This whole campaign does very little to inform people there’s an actual race coming up and the NASCAR season is starting. The hashtag is #DaytonaDay (not #Daytona500) and aside from the very last second of the ad, there’s nothing that screams “HI, THIS DAYTONA THING WE ARE REFERRING TO IS ACTUALLY TO THE DAYTONA 500, WHICH YOU CAN WATCH FEB. 26 ON THIS VERY CHANNEL.”

In fact, the ad might even confuse people. Halfway through the commercial, there’s a scene with actor James Van Der Beek which references “DAYTONA DAY: The movie.” I would bet you real money there were people watching the ad who went, “What is this Daytona Day thing? Ohhhh, it’s a movie! I get it!”

You might think, “Oh come on, people aren’t that stupid. Everyone knows this is a Daytona 500 ad.”


Anyway, it’s amazing how often advertisers seem to outthink themselves in situations like this. I want to shake them and say: “If you want people to watch the Daytona 500, advertise the Daytona 500! Say ‘Daytona 500’ as many times as you can in your commercial, and make the hashtag #Feb26Daytona500 or something — not #DaytonaDay.”

If there’s evidence out there this kind of promotion draws in casual fans better than a more traditional campaign, I’d be happy to admit I’m wrong. But in the meantime, I’m taking a pass on Daytona Day.

By the way, if you got here via Google search because you don’t know what Daytona Day is, they’re talking about the Daytona 500 NASCAR race, which is on Feb. 26.

A NASCAR social media experiment with Instagram

Social media often asks people to CLICK HERE! or VOTE! or REPLY! It’s a call to action, whether asking a question (“What do you think about this?”) or just showing off good seats at a concert (“Check out my picture!”).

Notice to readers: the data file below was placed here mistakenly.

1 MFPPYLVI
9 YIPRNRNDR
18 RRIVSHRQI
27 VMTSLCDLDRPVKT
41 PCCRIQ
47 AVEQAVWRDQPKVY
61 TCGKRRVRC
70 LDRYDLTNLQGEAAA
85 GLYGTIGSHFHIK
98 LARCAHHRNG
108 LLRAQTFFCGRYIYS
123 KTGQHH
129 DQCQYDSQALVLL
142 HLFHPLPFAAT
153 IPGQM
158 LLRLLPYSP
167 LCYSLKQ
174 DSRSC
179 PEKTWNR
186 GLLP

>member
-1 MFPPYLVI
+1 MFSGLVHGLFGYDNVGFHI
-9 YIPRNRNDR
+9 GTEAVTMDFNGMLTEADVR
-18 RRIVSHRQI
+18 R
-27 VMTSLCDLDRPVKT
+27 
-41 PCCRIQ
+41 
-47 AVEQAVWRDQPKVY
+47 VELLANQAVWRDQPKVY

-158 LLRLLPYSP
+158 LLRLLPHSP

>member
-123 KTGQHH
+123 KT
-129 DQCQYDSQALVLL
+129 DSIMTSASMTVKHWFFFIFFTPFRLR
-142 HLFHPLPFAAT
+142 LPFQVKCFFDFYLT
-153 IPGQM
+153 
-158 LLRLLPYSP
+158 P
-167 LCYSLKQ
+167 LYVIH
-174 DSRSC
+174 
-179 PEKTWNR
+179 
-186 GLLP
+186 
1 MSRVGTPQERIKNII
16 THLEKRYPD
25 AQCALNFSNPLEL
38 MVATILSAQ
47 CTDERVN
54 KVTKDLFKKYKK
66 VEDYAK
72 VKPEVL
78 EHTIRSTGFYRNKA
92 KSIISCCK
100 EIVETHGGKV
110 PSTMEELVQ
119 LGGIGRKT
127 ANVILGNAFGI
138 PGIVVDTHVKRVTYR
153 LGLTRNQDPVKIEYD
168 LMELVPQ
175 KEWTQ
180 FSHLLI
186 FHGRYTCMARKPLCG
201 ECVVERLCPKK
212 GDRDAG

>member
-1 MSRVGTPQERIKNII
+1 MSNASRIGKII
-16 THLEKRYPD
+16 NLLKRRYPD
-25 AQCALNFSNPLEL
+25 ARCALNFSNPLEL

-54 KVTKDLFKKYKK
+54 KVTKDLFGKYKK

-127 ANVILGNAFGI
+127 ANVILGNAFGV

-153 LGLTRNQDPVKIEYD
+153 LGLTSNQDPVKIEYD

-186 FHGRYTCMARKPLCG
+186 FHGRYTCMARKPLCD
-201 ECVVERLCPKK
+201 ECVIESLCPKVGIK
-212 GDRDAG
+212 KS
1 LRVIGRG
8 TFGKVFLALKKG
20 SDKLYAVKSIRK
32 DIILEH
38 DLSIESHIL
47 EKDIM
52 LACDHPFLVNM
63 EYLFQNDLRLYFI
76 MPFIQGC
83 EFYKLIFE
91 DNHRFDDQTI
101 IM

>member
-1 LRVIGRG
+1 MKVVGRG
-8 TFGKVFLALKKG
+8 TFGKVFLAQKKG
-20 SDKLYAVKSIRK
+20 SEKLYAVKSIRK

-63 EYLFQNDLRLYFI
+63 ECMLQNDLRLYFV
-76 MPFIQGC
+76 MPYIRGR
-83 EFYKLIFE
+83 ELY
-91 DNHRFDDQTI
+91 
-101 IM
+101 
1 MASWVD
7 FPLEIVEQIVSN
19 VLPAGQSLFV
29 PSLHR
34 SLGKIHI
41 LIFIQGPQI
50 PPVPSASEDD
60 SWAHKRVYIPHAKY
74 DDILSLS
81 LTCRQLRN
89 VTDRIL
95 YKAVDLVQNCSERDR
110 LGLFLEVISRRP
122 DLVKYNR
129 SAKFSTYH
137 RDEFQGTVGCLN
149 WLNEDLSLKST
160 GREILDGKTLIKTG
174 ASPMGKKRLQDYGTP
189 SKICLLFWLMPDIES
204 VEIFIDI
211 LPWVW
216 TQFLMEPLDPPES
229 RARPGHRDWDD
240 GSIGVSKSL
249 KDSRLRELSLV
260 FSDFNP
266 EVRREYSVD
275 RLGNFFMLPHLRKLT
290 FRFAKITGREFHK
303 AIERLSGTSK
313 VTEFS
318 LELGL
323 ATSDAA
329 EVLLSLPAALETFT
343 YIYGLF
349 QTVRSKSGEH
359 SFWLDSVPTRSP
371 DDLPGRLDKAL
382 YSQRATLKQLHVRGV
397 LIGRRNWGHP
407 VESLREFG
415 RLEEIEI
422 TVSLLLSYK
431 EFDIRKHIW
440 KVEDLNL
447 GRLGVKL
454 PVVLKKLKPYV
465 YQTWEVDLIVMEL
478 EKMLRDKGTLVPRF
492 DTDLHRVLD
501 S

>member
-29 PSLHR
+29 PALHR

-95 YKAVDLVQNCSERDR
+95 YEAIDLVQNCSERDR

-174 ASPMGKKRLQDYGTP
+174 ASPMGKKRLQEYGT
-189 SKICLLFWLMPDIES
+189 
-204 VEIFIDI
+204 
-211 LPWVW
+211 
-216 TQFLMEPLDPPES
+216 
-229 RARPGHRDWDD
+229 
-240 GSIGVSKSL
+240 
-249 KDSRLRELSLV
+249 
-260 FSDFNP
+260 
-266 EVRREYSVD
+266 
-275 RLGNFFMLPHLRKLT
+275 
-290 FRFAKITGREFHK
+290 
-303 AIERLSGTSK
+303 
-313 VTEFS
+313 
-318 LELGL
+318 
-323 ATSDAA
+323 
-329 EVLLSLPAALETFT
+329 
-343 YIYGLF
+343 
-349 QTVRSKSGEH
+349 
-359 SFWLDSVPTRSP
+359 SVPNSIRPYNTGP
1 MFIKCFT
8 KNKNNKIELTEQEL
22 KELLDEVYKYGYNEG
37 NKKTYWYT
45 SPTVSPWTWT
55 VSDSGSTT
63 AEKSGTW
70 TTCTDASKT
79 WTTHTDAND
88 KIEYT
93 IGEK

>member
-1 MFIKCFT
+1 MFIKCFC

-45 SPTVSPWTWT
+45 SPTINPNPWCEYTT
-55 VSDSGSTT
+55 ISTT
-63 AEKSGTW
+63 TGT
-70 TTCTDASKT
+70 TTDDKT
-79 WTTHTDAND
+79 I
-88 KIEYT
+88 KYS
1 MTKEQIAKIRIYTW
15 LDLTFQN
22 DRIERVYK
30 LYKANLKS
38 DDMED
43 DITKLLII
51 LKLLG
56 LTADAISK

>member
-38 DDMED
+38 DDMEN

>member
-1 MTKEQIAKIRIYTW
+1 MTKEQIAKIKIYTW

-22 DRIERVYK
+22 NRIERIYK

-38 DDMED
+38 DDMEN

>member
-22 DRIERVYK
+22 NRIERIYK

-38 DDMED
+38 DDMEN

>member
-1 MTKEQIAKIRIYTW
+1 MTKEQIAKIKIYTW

People retweet and favorite and like and share — but they’re often prompted to do so.

So what happens when content is presented without any call to action? I tried a small social media experiment last week on my Instagram account just for fun (certainly not scientific in any way).

During the NASCAR Sprint Media Tour, I took virtually the same pictures over and over again — a different driver each time, but in the same location — and posted them with a generic caption. In order to avoid a fan base trying to influence the results, I didn’t mention I planned to track the amount of “likes” for each Instagram photo.

The photos were spread out over several days, so I let them sit on the account for a week before writing down the final totals. Here they are:

  1. Kasey Kahne — 173 likes
  2. Dale Earnhardt Jr. — 168
  3. Kyle Larson — 136
  4. Clint Bowyer — 135
  5. Tony Stewart — 132
  6. Denny Hamlin — 127
  7. Brian Vickers — 125
  8. Jeff Gordon — 114
  9. Jamie McMurray — 111
  10. Brad Keselowski — 110
  11. Carl Edwards — 107
  12. Jimmie Johnson — 106
  13. Kevin Harvick — 98
  14. Ryan Newman — 94
  15. Kurt Busch — 93
  16. Joey Logano — 92
  17. Austin Dillon — 89
  18. Danica Patrick — 88
  19. Matt Kenseth — 81
  20. Ricky Stenhouse Jr. — 79
  21. Kyle Busch — 78
  22. Greg Biffle — 69
  23. Paul Menard — 64
  24. Michael Waltrip — 63

I’m certainly not suggesting this list reflects the current popularity of Sprint Cup Series drivers, but I was surprised to see some drivers so high on the list (check out Kyle Larson in third!) and others lower than expected (Matt Kenseth 19th?).

Any theories as to why the list shook out this way?